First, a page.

In an effort to better acquaint you, the reader, with the VQR staff, members of our team will share excerpts from our personal reading—The Best 200 Words I Read All Week. From fact to fiction, from comedic to tragic, we hope you find as much to admire in these selections as we do.
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My father recently lost a toe. The second one on his right foot, lopped off in an outpatient procedure, quick and painless. Such a funny thing to lose, everybody thought—my mother, sisters, brother, the grandkids all finding much levity in the situation. They call him “Nine-toed Joe” now, and for his birthday his granddaughters gave him customized white tube socks, the ghoulish gap of his little amputation rendered with a red Sharpie. My father found the gift hilarious, and wore the socks proudly with his new sandals right through to Halloween. I laughed, too, pretending not to find it disturbing and macabre. His toes had become grotesque with old age, as toes do when you approach eighty, after decades of punishing footwear: Army boots, oxfords, wingtips, Chuck Taylor Converse All Stars on the basketball court, running shoes in which my father pounded the pavement, training for marathons he never ran. Now he’s barely able to get any shoes onto his feet in order to make it to church.
When I learned about his impending procedure one spring, in a text message from my sister, I called my father immediately to protest. He told me not to worry. Don’t even think of making the trip up.
“Dad, don’t do it!” was all I could say, but I couldn’t convince him otherwise. It was his decision, he said. It wasn’t up to me.
Business Manager Diane Houdret
Excerpt from “My Father’s Toe” in the Virginia Quarterly Review
Qassem Suleimani is dead. Good riddance. In a region where there are a lot of bad actors, he was certainly among the worst. There has been so much fearmongering over the potential ramifications from killing the head of Iran’s Quds Force that lost in all of the commentary is the fact that the man was drenched in blood. Set aside the American deaths on his hands and consider the hundreds of thousands who have died just in Syria after Iran, under Suleimani’s direction, mobilized to save its ally Bashar al-Assad.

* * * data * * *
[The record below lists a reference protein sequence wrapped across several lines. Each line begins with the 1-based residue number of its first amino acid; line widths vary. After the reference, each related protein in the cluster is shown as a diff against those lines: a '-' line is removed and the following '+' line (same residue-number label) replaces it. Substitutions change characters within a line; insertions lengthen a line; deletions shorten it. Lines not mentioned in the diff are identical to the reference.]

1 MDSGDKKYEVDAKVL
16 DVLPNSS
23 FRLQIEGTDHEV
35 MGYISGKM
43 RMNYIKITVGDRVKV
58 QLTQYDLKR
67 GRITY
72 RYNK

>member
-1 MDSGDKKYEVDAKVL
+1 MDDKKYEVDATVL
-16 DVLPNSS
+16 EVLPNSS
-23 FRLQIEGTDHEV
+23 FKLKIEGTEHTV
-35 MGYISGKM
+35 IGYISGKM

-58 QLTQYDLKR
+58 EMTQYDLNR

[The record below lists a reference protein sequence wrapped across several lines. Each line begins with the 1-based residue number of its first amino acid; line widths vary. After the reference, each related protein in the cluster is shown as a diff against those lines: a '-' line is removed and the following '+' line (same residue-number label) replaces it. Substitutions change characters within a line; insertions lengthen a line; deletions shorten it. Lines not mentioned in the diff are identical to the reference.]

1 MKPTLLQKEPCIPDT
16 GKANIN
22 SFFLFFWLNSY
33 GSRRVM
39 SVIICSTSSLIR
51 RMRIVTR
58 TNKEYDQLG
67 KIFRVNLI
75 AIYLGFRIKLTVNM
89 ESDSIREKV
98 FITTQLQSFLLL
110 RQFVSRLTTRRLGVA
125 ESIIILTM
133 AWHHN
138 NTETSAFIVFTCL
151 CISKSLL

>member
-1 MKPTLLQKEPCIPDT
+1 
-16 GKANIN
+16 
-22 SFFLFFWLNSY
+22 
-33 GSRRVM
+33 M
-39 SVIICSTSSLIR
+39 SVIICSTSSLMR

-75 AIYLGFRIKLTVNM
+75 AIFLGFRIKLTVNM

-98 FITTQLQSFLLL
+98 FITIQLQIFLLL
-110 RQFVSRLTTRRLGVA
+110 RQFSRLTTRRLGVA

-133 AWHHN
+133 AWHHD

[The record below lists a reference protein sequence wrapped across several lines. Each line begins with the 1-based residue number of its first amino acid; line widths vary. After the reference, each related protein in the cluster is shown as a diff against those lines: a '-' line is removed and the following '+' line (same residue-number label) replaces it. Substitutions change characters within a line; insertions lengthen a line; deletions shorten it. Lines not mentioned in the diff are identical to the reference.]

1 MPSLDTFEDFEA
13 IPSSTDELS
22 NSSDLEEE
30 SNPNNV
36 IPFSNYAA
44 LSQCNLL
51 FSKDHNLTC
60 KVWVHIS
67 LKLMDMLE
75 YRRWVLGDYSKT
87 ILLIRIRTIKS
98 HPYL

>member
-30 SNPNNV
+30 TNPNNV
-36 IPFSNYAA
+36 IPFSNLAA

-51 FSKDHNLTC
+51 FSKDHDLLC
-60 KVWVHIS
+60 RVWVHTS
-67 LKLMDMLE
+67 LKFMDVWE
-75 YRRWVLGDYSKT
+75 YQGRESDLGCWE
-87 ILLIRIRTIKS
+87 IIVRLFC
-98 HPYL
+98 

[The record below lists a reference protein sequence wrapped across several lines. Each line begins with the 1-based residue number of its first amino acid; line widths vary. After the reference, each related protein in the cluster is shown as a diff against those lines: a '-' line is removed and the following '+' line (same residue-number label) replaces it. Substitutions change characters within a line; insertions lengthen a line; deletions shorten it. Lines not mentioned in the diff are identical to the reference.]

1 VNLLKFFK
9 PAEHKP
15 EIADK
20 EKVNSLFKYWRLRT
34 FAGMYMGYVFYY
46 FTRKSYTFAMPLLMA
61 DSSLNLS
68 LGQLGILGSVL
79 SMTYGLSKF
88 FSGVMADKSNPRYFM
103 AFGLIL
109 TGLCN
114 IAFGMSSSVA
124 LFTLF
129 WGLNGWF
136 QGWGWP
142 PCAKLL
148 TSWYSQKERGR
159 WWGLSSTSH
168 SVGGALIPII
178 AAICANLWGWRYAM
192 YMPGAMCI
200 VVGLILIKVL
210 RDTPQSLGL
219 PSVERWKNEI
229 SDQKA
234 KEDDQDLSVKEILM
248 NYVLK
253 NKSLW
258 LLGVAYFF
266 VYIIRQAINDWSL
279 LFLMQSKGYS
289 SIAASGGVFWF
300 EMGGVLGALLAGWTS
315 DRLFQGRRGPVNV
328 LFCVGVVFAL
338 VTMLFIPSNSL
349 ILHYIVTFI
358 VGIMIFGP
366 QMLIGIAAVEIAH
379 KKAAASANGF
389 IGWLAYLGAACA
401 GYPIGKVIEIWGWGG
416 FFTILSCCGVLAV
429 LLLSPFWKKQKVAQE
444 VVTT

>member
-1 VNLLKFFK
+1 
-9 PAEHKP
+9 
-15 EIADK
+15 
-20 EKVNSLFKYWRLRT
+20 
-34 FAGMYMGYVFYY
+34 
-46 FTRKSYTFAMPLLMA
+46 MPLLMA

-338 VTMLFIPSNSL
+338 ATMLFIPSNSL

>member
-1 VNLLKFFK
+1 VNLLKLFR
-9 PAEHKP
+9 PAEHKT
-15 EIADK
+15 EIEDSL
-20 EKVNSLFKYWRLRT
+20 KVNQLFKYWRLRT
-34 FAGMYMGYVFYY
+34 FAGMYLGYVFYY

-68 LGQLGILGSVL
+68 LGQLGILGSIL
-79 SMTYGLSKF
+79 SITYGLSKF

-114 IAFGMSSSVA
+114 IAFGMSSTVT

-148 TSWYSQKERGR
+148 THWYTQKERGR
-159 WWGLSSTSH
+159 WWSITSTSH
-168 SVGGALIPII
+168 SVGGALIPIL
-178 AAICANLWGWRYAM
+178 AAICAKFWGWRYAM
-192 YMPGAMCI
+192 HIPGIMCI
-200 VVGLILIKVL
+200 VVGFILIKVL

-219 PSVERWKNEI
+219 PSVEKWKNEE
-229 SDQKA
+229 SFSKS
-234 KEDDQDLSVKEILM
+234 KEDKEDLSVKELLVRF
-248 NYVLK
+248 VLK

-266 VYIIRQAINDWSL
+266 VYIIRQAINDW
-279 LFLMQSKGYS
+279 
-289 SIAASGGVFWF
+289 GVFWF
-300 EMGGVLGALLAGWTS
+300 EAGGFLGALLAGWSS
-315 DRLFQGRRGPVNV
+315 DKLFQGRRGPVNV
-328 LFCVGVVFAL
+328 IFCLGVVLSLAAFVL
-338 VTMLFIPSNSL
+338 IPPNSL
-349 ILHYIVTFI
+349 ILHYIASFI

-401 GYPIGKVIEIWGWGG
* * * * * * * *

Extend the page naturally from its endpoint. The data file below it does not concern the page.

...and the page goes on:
The pitched debate over whether Suleimani was planning an imminent attack—something that is always in the eye of the beholder—on U.S. personnel and interests when he was struck down by a U.S. airstrike last week is important, but the fury with which it is being waged obscures a more fundamental concern about the Iranian general’s demise. It would be one thing to kill Suleimani and bear the burden of the associated risks if there was a plausible case to be made that getting rid of him would have a salutary effect on Iraq and the U.S. ability to influence events there. That seems unlikely.
Associate Editor Alex Brock
Excerpt from “There Is Nothing Left for Americans to Do in Iraq” in Foreign Policy
That whole spring Levin was not himself, and he lived through dreadful moments.
I cannot live without knowing what I am and why I’m here. And I cannot find that out; therefore I cannot live, Levin said to himself.
In time that is infinite, in matter that is infinite, in space that is infinite, an organic cell is formed; this cell maintains itself for a while, then bursts, and that cell is—myself.
This was an agonizing falsehood, but it was the sole, ultimate result of ages of human thought in this direction.
This was the ultimate belief underlying all systems of human thought in almost all their branches. It was the prevalent conviction, and involuntarily Levin, without knowing when or how himself, had made just this his own, as being at any rate the clearest.
But it was not only a falsehood, it was a cruel mockery on the part of some evil power, a power that was repugnant, and that it was impossible to submit to.
You had to free yourself from this power. And every man had the means of escape in his own hands. You had to put an end to this dependence on evil. And there was one means—death.
And Levin, a happy, healthy family man, was a number of times so close to suicide that he hid a rope, in order not to hang himself, and walked about without his gun for fear of shooting himself.
But Levin did not shoot himself, and did not hang himself; he went on living.
Podcast Producer Robert Armengol
Excerpt from Anna Karenina by Leo Tolstoy